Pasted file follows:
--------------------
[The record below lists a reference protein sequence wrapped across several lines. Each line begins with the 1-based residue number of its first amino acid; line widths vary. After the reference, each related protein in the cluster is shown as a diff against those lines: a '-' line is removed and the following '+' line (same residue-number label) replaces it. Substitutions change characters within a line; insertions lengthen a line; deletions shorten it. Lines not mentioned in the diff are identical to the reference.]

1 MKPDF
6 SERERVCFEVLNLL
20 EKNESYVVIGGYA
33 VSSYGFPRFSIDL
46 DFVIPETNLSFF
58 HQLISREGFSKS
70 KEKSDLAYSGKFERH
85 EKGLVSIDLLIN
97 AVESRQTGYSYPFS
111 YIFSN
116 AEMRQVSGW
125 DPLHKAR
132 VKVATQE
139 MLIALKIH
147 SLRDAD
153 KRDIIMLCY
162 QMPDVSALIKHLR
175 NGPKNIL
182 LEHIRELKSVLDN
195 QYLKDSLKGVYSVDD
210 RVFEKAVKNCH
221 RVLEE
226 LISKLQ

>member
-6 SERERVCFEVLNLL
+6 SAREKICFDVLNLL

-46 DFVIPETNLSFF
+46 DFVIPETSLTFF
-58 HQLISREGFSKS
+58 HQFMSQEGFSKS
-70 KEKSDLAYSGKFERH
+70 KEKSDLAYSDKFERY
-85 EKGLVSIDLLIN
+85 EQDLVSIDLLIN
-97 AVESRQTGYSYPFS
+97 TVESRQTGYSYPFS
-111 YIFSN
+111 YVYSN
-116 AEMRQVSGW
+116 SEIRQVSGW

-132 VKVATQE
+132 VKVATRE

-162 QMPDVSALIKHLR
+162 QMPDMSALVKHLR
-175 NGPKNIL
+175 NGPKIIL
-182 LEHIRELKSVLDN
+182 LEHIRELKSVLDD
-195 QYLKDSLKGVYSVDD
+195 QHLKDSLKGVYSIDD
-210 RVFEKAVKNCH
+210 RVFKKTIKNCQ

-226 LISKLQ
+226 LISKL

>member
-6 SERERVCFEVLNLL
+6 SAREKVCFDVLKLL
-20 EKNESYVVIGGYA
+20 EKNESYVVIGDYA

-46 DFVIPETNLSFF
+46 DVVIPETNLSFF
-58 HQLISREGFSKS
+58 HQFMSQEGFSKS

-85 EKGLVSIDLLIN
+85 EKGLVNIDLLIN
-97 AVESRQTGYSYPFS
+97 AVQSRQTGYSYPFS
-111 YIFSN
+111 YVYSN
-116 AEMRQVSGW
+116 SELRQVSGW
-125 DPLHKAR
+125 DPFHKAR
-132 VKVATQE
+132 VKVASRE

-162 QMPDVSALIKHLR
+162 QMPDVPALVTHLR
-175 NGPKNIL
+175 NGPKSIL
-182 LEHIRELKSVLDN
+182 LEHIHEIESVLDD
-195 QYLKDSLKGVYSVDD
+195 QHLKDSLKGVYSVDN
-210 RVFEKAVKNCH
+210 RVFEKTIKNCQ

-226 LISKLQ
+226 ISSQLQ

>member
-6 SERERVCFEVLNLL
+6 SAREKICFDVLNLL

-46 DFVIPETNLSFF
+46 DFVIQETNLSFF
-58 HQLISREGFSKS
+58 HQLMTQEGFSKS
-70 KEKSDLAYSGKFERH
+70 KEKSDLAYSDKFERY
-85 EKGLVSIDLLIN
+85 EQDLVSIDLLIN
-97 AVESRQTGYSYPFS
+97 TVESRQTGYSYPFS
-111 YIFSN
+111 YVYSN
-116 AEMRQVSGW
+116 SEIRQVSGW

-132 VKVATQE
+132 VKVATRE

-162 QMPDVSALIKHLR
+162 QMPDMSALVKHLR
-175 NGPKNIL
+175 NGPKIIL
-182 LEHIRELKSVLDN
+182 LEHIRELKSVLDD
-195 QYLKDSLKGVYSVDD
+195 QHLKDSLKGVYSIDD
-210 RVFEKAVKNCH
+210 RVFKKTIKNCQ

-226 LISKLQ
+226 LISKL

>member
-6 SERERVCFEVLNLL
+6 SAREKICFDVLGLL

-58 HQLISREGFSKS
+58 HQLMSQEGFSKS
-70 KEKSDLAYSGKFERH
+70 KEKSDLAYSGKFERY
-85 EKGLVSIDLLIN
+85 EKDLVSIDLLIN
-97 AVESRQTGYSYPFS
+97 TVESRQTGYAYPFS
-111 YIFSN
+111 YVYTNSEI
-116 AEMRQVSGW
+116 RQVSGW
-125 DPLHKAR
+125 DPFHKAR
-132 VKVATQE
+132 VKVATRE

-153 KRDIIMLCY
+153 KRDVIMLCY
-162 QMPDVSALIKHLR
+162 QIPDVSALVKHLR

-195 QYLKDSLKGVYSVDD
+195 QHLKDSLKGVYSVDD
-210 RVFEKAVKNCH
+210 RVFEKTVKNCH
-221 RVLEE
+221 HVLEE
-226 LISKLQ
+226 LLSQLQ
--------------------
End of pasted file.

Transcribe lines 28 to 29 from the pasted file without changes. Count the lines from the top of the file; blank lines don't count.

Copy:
-46 DFVIPETNLSFF
+46 DFVIPETSLTFF